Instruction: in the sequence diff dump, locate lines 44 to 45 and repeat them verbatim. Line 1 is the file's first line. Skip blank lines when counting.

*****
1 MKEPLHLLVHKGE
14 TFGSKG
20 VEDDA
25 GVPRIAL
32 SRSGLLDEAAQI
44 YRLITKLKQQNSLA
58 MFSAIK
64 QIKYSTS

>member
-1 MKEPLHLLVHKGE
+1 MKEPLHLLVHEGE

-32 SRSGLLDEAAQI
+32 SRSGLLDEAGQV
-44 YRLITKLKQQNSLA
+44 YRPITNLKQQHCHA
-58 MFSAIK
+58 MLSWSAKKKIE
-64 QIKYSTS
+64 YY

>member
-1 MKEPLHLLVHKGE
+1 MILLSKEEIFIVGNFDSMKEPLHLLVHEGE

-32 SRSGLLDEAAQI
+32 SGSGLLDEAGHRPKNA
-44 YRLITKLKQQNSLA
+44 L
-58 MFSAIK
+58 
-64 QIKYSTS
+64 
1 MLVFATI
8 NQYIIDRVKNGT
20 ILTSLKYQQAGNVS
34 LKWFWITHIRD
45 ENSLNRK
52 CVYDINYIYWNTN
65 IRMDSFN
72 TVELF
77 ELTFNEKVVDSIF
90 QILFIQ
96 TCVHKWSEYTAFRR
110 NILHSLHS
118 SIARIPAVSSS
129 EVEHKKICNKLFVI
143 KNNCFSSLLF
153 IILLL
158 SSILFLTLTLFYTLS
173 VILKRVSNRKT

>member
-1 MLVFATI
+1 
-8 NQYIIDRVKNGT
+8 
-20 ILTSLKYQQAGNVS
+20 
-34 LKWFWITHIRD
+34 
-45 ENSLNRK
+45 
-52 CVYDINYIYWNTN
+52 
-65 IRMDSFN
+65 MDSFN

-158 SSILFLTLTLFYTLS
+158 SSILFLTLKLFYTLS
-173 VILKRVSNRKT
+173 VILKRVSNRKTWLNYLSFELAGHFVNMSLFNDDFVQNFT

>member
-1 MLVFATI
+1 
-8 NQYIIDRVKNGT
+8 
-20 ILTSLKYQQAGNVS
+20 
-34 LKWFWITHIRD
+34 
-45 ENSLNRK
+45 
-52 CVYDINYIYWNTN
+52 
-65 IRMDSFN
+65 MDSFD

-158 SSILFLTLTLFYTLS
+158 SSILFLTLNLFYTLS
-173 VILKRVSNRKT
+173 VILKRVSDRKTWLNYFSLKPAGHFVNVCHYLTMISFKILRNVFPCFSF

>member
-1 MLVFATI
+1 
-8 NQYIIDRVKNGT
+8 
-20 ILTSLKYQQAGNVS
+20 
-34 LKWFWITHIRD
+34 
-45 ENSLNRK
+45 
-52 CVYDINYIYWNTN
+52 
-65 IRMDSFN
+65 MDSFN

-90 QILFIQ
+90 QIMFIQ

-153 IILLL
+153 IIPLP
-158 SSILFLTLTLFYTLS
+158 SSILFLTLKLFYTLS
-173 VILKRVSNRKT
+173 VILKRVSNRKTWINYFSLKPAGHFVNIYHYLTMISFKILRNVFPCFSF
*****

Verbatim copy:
129 EVEHKKICNKLFVI
143 KNNCFSSLLF